Kenyan newspapers and television stations are reporting that opposition candidate Raila Odinga has opened up a significant lead over President Mwai Kibaki.
The two leading Kenyan daily newpapers are tracking the results live on their websites. The East African Standard shows that Odinga well ahead of Kibaki.
The Nation's results show a closer race, with Odinga with 50.5 percent and Kibaki with 42.6 percent of the vote.
The results are as of 6:15 PM (3:15 GMT) local time.
Kalonzo Musyoka is in a distant third place.
The television stations, however, have given Odinga an even bigger lead. Reuters as of 6 PM local time reported that according to KTV, Odinga has 2.98 million votes to 2.02 million for Kibaki, while NTV earlier reported that Odinga is leading with 1.84 million votes compared with 1.22 million for Kibaki. These results are unofficial. Officials estimate that out of about 14 million eligible voters, about 10 million Kenyans cast votes.
The official counting of the votes is going more slowly than expected, and at 5 PM local time, officials announced the results from just 28 of the 210 constituencies, putting Kibaki ahead with 693,195 votes to Odinga's 517,800 votes. Full results are expected Saturday.
Both Kibaki and Odinga are winning overwhelmingly in their home provinces, according to the Standard's live updates. Kibaki and Odinga are winning more than 95 percent of the vote in Central and Nyanza Province respectively.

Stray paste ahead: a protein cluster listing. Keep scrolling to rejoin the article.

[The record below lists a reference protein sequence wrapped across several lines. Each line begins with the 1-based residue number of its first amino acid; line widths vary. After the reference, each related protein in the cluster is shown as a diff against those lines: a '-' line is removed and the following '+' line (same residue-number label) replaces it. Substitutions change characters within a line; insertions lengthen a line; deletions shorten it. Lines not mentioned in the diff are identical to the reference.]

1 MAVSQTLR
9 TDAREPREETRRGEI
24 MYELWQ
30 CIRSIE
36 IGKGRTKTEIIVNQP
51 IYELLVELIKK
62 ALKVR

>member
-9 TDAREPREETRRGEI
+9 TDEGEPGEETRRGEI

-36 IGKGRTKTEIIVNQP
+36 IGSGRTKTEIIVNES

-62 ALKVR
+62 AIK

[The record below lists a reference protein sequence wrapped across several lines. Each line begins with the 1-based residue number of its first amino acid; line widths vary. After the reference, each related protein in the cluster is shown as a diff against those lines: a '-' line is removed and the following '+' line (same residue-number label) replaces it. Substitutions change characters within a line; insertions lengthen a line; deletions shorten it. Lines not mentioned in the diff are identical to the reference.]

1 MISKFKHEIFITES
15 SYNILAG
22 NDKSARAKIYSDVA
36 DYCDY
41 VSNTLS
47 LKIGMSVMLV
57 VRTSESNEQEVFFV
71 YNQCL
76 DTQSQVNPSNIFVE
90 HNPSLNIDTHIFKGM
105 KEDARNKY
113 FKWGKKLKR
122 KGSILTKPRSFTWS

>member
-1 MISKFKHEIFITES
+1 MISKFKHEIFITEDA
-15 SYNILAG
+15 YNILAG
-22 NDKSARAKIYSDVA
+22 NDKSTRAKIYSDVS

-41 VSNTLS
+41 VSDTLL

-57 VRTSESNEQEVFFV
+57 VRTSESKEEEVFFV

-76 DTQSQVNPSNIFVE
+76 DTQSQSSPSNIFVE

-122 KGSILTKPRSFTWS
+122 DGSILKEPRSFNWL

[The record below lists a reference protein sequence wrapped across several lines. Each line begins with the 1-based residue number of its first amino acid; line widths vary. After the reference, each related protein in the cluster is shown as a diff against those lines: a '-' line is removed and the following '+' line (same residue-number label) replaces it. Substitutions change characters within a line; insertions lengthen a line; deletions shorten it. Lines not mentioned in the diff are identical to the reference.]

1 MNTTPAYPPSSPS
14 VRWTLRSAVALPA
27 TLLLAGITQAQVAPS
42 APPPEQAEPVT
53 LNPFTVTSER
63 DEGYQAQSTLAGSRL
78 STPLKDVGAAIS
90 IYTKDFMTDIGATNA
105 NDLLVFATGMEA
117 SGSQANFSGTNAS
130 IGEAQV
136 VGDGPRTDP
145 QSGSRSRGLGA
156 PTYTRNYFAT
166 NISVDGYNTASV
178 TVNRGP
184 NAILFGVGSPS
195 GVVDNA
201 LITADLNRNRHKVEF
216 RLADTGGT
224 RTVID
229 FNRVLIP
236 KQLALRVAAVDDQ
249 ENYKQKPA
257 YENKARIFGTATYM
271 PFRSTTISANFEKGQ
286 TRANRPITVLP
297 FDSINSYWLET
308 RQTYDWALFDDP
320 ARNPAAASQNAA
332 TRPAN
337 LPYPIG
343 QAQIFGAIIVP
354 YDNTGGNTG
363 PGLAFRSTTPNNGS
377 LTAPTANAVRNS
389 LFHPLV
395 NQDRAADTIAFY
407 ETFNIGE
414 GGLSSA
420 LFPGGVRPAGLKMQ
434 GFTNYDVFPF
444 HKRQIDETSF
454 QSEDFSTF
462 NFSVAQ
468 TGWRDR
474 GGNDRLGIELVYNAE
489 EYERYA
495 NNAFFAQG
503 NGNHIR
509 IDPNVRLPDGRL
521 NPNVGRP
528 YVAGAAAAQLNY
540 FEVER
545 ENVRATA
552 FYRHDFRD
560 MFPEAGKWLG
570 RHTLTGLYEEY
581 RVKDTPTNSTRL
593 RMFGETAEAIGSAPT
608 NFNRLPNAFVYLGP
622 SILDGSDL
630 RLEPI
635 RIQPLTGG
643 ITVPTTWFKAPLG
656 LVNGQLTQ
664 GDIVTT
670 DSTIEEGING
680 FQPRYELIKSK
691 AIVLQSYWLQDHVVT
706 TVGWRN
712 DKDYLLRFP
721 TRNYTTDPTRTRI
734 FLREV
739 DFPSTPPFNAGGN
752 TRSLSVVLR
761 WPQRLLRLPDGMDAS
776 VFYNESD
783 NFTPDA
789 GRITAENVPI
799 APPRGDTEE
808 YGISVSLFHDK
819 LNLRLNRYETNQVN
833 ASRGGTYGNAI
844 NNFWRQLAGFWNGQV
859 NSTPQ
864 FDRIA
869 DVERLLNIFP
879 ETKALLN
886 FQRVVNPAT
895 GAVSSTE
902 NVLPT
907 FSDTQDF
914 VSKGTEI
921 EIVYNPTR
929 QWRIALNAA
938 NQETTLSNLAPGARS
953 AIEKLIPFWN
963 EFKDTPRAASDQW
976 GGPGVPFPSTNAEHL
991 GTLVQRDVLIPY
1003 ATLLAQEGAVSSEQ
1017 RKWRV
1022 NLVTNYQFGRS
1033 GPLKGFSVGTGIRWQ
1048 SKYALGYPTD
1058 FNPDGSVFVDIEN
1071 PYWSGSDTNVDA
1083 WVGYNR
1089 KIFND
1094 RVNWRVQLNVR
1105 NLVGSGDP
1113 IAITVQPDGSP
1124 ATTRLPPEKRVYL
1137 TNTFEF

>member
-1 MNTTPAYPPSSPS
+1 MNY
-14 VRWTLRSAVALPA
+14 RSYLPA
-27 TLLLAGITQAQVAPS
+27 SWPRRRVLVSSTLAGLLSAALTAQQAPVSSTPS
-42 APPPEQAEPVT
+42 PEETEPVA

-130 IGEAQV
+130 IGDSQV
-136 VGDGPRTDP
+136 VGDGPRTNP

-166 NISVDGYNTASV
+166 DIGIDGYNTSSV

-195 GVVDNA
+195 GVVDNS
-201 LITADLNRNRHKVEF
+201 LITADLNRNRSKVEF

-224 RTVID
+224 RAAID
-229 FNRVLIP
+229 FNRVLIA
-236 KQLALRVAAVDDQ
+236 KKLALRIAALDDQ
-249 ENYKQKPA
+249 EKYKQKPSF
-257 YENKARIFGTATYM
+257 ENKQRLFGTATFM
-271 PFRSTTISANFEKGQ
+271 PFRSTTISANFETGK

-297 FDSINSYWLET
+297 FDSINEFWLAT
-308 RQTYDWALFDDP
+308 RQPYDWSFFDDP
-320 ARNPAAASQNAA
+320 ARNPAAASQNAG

If Kibaki is going to catch up, he is going to have to hope there are a lot of uncounted votes in Central Province, one of the largest provinces in Kenya, and in Nairobi and Rift Valley, two provinces in which he was expected to perform better in. He has time to catch up - even unofficial results have counted only about 40 to 45 percent of the vote.
An exit poll performed by the Institute for Education in Democracy showing yesterday that Kibaki was winning has been taken down from the organization's website. The organization did not want to confuse voters, Reuters reported.
Onto the news roundup (free registration may be required):
The New York Times reports that the opposition appears to be "sweeping" the polls;
The Washington Post calls Odinga's lead "strong"; and
AlJazeera calls the race "too close to call."